Mathieu Vaillancourt

Ottawans to jihadists: our city is stronger than ever

Ottawans to jihadists: our city is stronger than ever
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I was born in Ottawa. I grew up in Ottawa. I studied in Ottawa. I work in Ottawa. Ottawa is in my DNA, as it is for more than a million other people in this northern capital. This week's attacks, in which armed men stormed the Canadian Parliament, hit just a few hundred metres from my office, shutting down my usual lunch-spots and other work-week haunts.

Before this week, this sort of thing was unimaginable in Ottawa. This usually quiet G7 capital is a proper city, but in some ways feels like a village - the sort of 'big village' where the business district empties after 6 pm and it's difficult to find a good 24-hour restaurant. Ottawa is the kind of city where, when something big is happening, one tends to know someone who was personally involved, or at least a friend of a friend.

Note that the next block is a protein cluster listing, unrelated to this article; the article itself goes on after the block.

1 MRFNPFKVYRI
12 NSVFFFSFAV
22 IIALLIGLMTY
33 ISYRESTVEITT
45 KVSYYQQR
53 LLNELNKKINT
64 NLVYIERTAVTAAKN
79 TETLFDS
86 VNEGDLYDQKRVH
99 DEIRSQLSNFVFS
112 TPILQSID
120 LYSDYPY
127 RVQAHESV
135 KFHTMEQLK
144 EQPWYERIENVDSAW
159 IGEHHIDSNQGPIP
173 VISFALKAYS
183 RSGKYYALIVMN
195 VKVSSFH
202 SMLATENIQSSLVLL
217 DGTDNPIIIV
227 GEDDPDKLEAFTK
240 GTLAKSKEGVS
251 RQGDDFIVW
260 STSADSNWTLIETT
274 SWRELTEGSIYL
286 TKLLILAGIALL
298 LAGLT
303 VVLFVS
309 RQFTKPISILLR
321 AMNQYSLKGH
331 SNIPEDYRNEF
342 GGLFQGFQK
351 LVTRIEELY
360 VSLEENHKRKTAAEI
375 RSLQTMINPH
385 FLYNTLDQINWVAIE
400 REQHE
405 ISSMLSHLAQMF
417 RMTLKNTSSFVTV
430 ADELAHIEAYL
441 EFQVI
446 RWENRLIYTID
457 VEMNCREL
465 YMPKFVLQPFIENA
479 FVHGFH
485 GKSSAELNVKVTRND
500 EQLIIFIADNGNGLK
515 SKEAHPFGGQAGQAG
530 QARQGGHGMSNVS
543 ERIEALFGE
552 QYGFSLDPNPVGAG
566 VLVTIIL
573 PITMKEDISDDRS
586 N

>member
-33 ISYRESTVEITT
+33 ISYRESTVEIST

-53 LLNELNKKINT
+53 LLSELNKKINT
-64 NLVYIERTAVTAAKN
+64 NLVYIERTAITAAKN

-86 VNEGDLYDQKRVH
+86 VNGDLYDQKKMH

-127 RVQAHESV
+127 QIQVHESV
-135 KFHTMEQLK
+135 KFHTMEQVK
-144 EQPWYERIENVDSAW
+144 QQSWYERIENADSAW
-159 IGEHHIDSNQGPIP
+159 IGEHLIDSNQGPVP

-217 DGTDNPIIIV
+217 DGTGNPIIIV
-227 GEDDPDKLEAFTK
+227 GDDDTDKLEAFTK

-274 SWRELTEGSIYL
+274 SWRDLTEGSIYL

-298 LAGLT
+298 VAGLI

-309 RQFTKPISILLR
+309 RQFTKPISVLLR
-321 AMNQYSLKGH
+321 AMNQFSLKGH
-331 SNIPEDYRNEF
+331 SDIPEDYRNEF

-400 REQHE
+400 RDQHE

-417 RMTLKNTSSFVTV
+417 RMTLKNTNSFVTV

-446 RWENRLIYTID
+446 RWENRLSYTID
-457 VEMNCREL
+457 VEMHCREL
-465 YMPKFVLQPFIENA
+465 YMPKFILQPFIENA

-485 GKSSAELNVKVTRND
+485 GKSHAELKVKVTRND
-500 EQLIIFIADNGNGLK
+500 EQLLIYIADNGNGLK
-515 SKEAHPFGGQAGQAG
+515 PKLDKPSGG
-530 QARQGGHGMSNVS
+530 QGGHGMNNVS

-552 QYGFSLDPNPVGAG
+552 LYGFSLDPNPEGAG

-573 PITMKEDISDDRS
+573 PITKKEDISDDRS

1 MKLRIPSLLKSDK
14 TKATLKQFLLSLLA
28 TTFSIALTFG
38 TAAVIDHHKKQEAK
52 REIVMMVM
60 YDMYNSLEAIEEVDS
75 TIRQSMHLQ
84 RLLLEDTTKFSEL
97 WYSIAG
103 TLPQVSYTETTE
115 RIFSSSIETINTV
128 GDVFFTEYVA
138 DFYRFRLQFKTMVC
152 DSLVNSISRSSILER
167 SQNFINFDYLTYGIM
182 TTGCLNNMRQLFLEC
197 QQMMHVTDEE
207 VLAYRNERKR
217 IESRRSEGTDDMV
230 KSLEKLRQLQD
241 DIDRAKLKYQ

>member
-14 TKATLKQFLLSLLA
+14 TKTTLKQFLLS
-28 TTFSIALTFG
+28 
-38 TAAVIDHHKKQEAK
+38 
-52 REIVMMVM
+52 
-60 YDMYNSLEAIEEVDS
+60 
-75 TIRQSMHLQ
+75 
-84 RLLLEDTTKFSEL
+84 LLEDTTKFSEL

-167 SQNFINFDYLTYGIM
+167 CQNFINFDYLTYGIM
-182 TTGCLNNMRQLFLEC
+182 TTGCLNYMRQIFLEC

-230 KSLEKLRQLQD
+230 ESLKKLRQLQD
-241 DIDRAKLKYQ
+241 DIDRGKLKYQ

Whatever the motives of this week's attackers, whatever drove them to kill a reservist guarding the Tomb of the Unknown Soldier, this was an act of extreme cowardice. It's a wimpy move: only a small-minded man could kill the 24-year-old father of a school-aged son.

Yet it is precisely at times like these that we recognise our real heroes, our champions: they are the people living, working or visiting the Canadian capital, who kept their cool during the horrific events on this crisp October Wednesday; they are the police, the firefighters and the paramedics who maintained their calm professionalism in the face of unknown terror.

The fear that follows such events will not stop Ottawans from living our everyday lives, regardless of creed, language or ethnic origin. Ottawa is more diverse than it has ever been - a wonderful thing, as visitors and immigrants from the four corners of the world have made our city richer and more prosperous.

There will be a temptation to let Wednesday, October 22 be the day that everything changed in Ottawa. I'd prefer it be the day that Ottawans let it be known that nothing would change - that we will not be intimidated by terrorists. In this small and - yes - sometimes boring town, full of everyday champions, we faced a shocking situation with dignity and sangfroid. Jihadists, take note: Ottawa is stronger than ever.